"The myths shaping the public imagination are often derived by "blending well-substantiated facts with freewheeling speculation, scientific research with straight fiction, and objective observation with subjective worldview peddling." (36)  Works on spirituality move back and forth between theological claims and the latest scientific speculations. Where does science end and fiction begin? (37) 


The Myth of the Extraterrestrial

"Despite their disparate purposes, these mass-media extraterrestrials have one thing in common--all are portrayed as more 'advanced' than the humans they seek….  Regardless of where one resides in the cosmos, evolution reigns supreme." (44)


"Science-fiction portrayals of extraterrestrials have shaped scientists' ideas about likely alien life." (50)  The myth of the Extraterrestrial is deeply entrenched in the Western mind.  We have a strangely unfounded confidence in their desire to help humanity. (51) 


Physicist and author Carl Sagan was extremely influential in propagating the Myth of the Extraterrestrial.  The TV series Cosmos was often a commercial for efforts to communicate with possible extraterrestrial life.  (63)  Some of the aliens imagined by Sagan achieve almost divine status: he postulated there may be 'supercivilization gods,'…." (66)    


"In the dramatic closing scenes of Steven Spielberg's classic UFO film, Close Encounters of the Third Kind (1977), alien beings emerge from their gigantic craft bathed in brilliant light.  In this cinematic rendition of the Myth of the Extraterrestrial, all of human history has led up to this moment of revelation: humanity's deliverance has finally arrived from the skies.  One member of the hand-picked crowd of scientists and military personnel approaching the alien craft actually falls on his knees in reverent response to the enormous, illuminated spaceship that resembles a majestic heavenly city.  Upon seeing the craft, another says, 'Oh, my God.'" (68)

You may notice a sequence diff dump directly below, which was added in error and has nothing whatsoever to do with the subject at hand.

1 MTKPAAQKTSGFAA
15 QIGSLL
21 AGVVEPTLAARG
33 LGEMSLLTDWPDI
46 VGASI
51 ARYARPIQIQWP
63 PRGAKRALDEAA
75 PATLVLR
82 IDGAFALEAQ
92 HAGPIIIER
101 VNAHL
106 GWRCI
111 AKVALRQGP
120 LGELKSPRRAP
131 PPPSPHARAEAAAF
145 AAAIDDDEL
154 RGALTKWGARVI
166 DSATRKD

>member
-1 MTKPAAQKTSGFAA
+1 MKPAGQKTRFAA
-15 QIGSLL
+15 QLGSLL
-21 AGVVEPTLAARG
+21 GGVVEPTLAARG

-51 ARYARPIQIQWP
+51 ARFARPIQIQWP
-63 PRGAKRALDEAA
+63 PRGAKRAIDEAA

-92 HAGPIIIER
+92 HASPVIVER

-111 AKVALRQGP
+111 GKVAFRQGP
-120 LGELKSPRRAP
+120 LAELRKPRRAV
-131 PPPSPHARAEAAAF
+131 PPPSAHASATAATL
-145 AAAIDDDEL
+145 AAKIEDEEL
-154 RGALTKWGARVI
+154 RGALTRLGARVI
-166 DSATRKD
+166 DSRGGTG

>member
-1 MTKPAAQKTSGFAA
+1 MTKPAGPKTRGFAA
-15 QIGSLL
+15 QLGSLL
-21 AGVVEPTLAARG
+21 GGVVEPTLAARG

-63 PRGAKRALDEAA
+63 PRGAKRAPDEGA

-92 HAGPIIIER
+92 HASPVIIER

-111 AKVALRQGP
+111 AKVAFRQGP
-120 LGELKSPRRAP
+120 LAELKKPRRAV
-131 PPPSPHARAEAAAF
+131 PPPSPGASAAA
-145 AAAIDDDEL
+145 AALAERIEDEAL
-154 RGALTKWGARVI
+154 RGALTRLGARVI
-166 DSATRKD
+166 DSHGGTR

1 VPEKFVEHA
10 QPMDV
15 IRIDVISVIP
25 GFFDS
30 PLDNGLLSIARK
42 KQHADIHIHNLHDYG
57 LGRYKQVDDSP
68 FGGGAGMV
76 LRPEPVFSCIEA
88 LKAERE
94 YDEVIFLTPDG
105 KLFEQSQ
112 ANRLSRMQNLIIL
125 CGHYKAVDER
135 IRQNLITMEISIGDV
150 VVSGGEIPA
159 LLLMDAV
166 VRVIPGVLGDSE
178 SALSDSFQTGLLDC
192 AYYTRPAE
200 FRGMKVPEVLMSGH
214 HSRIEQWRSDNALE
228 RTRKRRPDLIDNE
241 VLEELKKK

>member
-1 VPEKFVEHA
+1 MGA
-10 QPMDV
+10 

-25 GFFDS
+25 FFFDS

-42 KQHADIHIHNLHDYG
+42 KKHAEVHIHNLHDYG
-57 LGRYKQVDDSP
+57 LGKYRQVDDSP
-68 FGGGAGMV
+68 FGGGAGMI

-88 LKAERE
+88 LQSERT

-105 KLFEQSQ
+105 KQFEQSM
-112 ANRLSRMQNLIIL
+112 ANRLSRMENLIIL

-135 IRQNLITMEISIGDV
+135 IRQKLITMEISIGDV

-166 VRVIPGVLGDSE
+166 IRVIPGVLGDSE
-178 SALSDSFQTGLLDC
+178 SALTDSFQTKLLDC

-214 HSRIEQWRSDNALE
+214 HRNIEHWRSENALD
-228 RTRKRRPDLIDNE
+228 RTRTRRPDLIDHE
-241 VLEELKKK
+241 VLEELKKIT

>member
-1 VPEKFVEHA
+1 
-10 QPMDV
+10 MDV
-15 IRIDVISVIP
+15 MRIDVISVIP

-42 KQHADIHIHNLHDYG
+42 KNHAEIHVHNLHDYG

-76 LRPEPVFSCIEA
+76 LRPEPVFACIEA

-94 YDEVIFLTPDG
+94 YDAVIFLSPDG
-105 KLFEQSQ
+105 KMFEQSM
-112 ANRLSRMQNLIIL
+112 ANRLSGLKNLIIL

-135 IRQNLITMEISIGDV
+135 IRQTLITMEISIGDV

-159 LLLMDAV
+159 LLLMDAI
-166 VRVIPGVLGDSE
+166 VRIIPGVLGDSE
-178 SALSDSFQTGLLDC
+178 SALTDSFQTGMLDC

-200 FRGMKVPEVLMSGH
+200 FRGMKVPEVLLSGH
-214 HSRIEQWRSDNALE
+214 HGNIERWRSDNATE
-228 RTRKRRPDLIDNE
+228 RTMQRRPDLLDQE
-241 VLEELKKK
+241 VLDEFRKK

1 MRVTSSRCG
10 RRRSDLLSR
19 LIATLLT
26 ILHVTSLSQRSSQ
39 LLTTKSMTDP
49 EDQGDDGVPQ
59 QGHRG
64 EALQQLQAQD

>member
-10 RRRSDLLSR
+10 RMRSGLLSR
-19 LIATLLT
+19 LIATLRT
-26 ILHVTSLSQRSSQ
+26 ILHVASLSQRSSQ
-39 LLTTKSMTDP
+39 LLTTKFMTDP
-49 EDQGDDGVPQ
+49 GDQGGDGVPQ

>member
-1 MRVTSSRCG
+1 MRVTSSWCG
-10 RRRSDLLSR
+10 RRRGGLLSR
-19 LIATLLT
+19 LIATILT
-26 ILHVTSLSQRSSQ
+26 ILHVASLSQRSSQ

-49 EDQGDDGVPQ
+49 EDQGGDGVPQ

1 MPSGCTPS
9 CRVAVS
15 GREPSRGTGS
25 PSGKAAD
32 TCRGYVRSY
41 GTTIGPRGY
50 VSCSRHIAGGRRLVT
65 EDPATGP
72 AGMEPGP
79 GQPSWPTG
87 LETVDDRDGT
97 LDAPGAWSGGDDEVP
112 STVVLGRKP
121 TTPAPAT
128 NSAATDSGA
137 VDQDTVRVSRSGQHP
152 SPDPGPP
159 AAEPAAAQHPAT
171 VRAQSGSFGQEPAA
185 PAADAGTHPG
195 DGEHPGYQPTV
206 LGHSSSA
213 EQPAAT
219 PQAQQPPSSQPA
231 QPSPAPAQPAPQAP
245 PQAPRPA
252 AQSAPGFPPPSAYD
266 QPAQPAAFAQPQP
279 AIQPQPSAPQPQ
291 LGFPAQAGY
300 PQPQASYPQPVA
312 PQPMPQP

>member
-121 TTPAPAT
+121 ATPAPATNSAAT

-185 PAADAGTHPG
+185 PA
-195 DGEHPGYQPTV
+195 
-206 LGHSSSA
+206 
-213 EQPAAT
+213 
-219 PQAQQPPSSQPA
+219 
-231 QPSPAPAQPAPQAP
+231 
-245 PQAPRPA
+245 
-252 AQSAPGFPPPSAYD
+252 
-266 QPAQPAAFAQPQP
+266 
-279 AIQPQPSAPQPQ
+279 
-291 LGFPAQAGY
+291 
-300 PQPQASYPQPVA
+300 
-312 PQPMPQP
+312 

"The extraterrestrials of Close Encounters are angels of a new age, here to take charge of us, to teach us what we need to know…." (69)  Like E.T., their divinity is apparently a result of evolutionary advancement, "the two notions being often conflated in science fiction and thus in the public mind.  …evolution will eventually produce peaceful, godlike beings…" (69)


Orthodox theologian Seraphim Rose has written, "Science fiction has given the images, 'evolution' has produced the philosophy, and the technology of the 'space age' has supplied the plausibility for such encounters." (71)